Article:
Unfortunately, oysters are becoming greedy for microplastics due to the bacteria that settle on them

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Elia Tabuenca García
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The amount of plastic accumulated in the food we eat - according to experts - could be underestimated

A recent study conducted by the University of Portsmouth raises the alarm: the amount of plastic accumulated in the food we eat could be underestimated. Furthermore, microplastics in food could also carry harmful bacteria into the food chain.

The researchers ofUniversity of Portsmouth they conducted some experiments observing the feeding of oysters. It was found that microplastics covered by a layer of bacteria (a so-called biofilm) are more 'appetizing' for shellfish than cleaner ones. (Read also: Mussel reefs increase risk of exposure and consumption of microplastics. The study)

We know that microplastics can be the vehicle by which bacteria concentrate in coastal waters and this experiment shows that these are more easily absorbed by molluscs, ending up in the feeding of other marine animals and, ultimately, of man - he explains. Jo Preston, among the authors of the study.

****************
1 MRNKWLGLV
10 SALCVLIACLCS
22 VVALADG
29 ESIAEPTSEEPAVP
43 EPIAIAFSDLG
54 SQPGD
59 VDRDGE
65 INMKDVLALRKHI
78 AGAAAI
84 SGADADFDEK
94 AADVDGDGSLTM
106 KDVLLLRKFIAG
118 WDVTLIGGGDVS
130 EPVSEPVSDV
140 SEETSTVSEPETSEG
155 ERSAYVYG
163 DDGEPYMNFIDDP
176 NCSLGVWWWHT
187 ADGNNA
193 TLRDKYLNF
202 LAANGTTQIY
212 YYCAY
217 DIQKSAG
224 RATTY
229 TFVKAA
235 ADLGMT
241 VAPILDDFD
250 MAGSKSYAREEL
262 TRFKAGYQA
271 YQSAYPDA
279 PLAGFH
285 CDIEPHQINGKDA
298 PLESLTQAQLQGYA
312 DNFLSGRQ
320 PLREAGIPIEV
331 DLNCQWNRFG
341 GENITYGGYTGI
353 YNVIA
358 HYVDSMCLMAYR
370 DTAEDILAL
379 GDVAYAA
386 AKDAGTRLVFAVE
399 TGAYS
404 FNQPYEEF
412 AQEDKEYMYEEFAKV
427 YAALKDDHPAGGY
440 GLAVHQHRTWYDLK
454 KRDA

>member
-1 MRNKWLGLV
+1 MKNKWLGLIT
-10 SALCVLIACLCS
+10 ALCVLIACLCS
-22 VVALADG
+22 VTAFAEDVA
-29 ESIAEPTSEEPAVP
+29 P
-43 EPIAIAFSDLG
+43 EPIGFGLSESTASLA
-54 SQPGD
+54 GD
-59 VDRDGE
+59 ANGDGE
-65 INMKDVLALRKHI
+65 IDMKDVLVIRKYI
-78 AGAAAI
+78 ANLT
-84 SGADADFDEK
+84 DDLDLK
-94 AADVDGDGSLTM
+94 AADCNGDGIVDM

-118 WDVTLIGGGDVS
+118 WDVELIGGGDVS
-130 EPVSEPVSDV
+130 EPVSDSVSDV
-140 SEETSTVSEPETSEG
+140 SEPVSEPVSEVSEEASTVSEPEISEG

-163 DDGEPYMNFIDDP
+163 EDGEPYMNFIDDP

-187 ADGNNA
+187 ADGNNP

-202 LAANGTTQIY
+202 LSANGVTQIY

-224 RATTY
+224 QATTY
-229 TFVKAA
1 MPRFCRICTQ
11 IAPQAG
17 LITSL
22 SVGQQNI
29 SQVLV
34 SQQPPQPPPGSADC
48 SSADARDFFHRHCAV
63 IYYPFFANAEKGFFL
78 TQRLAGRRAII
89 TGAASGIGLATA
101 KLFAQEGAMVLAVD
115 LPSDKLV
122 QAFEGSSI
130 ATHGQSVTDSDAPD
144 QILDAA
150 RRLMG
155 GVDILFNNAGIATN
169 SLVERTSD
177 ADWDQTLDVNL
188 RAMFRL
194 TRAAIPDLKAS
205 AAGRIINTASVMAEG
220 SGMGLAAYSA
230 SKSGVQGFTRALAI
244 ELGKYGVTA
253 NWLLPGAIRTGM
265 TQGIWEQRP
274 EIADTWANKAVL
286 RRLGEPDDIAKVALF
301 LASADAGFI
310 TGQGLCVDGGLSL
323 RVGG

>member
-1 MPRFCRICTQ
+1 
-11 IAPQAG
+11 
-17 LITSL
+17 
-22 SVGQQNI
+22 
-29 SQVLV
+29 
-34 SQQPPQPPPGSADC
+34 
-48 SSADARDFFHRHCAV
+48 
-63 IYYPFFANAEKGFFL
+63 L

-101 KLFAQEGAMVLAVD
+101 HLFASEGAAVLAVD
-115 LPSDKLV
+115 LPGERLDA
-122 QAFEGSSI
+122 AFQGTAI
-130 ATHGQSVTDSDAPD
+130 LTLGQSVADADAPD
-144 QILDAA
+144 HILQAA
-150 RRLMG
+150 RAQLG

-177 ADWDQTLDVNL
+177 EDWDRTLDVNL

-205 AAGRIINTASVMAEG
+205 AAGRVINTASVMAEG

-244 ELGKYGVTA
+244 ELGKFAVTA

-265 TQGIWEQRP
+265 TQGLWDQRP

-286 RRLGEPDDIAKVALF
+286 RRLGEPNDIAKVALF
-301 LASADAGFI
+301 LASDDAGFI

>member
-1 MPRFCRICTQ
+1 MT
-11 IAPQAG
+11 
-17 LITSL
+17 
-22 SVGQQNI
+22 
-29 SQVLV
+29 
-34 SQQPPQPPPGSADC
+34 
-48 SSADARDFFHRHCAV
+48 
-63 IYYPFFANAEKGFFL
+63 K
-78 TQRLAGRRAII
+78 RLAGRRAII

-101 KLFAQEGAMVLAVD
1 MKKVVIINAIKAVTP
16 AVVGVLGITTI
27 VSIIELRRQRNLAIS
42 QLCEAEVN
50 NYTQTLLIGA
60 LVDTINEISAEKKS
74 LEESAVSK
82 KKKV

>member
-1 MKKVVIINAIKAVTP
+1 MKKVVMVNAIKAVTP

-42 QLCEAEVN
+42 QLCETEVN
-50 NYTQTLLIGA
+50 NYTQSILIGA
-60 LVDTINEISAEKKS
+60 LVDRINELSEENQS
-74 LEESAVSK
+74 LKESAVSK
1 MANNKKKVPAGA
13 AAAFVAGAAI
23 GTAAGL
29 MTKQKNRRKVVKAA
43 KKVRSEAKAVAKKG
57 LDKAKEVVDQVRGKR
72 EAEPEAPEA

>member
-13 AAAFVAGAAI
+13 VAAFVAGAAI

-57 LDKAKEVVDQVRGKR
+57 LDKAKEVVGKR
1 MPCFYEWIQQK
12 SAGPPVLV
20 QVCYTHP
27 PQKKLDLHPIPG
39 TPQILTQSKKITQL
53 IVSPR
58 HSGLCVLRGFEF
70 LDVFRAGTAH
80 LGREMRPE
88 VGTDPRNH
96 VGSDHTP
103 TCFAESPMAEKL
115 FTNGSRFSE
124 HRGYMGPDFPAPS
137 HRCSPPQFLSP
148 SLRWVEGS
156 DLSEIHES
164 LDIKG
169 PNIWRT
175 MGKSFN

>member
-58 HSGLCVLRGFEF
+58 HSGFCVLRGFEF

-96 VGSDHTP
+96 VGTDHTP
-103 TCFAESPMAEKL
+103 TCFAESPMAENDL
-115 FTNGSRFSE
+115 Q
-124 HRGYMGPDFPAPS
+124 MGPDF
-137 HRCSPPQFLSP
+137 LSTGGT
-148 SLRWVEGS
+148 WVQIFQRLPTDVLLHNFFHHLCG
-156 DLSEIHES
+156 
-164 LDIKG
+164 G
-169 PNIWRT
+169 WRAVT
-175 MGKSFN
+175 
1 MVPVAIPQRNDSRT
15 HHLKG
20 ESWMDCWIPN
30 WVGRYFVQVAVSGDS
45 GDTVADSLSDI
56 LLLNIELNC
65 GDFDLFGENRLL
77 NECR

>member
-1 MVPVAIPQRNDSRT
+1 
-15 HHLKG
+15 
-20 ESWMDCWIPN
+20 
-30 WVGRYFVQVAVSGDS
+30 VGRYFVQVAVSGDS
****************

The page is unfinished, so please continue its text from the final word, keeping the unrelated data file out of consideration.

Until now, studies conducted to test the impact of microplastics on marine life have used 'virgin', uncontaminated microplastics. These conditions, however, are not the real conditions in which microplastics are found in ocean waters: microbes and bacteria, in fact, 'colonize' the surface of microplastics as soon as they enter the ocean. (Read also: Fish have been ingesting microplastics for over 70 years, new shocking study)

The Portsmouth study, on the other hand, compared the impact of 'clean' microplastics with that of microplastics covered with a biofilm containing the E. coli bacterium. The results were worrying: oysters ingested ten times more microplastics if they were contaminated by bacteria - evidently the microplastics covered by the biofilm are more similar to food in the perception of shellfish, who prefer them to non-contaminated ones. The consequences for the environment and for food (ours too) are worrying: microplastics, in fact, are not digested by molluscs and remain in their bodies until they are eaten by some other animal.

We can define microplastics as a 'Trojan Horse' of the marine world: if they have a low impact on the respiration and feeding of oysters when not contaminated, their devastating effect increases considerably when they are 'hidden' by the biofilm - he explains again. Preston. - The damage caused by what we have discovered is still unclear, but this study opens the door for further research on the topic and the long-term impacts of biofilm-contaminated plastics not only on mollusks, but on all marine inhabitants.  

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Fonti: Science of the Total Enviroment / University of Portsmouth

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